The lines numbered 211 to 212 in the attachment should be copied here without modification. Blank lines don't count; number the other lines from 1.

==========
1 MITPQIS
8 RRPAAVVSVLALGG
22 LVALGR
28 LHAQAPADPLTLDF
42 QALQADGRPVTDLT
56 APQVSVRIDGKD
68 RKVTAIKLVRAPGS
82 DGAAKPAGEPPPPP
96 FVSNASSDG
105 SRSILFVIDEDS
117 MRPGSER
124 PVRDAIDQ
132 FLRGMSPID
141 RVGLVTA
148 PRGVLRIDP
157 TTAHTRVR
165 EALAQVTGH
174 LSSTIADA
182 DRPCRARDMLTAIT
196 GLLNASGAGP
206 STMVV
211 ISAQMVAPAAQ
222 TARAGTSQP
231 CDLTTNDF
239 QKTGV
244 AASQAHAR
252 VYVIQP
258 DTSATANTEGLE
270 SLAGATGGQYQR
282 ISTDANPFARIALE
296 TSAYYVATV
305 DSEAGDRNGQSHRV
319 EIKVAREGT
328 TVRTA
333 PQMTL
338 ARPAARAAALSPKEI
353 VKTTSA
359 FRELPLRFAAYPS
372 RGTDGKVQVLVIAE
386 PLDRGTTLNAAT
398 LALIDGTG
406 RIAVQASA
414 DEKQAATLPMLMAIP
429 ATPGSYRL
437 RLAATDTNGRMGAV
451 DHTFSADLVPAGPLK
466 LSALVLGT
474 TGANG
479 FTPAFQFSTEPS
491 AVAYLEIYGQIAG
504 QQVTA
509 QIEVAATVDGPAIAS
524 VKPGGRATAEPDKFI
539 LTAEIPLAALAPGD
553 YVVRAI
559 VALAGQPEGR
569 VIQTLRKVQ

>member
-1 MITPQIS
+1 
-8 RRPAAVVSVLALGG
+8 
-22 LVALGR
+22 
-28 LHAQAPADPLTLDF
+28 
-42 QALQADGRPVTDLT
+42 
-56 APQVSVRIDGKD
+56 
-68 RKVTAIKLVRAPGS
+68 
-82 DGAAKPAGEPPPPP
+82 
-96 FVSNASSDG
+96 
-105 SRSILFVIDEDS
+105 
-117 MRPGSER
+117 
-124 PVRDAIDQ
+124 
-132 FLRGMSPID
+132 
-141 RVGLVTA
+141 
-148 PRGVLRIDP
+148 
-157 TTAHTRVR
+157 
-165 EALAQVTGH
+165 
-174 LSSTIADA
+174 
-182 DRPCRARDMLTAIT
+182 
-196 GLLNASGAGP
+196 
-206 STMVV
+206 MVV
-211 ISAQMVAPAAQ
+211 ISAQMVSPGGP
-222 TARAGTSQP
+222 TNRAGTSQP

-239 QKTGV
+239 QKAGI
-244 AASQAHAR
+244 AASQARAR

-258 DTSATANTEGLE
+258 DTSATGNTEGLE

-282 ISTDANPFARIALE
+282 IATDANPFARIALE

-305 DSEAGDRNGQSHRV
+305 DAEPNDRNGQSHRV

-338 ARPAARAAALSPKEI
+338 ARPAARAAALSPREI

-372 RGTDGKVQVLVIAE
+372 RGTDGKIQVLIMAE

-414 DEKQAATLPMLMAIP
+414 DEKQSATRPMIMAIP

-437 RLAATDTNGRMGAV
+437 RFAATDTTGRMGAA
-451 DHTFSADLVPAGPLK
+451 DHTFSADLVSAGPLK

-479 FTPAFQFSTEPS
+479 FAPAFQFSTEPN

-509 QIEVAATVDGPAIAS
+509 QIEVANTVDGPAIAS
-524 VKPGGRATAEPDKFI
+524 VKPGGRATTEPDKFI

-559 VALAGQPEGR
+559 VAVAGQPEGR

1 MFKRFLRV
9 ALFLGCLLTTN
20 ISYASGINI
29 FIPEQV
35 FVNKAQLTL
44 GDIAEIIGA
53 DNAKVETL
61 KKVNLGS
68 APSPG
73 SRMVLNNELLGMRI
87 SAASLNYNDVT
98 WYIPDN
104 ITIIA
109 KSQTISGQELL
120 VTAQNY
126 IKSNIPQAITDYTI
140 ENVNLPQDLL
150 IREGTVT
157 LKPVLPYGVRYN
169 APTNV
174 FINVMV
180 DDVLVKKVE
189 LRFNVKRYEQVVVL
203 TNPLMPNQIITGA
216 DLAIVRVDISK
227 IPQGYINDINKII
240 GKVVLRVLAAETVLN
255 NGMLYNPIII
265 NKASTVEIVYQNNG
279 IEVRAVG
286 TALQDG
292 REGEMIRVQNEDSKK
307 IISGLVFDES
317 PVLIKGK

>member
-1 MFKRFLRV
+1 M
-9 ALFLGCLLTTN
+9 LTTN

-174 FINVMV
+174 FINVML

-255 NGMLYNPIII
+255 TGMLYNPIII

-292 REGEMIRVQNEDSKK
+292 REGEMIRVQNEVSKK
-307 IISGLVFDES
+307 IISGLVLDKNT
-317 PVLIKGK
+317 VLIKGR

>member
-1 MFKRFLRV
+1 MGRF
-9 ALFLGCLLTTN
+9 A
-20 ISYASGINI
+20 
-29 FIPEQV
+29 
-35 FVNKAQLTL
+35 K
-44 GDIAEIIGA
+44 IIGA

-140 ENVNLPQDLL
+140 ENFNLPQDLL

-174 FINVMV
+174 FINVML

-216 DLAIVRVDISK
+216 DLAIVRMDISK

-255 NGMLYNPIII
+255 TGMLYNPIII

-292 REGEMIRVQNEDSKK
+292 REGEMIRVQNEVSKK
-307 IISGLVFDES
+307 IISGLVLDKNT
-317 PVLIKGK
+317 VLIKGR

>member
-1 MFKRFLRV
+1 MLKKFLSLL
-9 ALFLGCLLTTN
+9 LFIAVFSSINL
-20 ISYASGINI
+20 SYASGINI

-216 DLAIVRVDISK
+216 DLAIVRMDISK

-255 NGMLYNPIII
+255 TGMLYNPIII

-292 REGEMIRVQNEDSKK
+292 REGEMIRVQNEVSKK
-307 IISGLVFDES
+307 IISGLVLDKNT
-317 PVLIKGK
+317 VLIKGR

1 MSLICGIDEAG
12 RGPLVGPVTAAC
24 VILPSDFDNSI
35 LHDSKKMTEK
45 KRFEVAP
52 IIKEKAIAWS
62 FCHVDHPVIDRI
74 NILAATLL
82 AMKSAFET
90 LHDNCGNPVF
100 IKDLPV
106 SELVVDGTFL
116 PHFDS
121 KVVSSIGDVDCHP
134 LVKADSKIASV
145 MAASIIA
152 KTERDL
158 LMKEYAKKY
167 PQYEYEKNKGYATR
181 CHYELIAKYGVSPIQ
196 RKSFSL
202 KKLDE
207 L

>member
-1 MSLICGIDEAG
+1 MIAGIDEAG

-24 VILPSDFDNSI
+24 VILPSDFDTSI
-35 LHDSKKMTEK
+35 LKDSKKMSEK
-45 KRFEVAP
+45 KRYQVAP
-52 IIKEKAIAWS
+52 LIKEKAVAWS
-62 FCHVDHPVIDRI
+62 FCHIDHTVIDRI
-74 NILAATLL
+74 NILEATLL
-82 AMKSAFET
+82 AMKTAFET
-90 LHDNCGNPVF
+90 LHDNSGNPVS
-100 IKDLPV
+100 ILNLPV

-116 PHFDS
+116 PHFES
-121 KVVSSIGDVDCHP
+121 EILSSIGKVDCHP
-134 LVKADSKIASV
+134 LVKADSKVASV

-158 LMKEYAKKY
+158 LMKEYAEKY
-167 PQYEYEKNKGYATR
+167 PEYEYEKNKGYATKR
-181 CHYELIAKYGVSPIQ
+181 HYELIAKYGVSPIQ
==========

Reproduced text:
+1 MLKKFLSLL
-9 ALFLGCLLTTN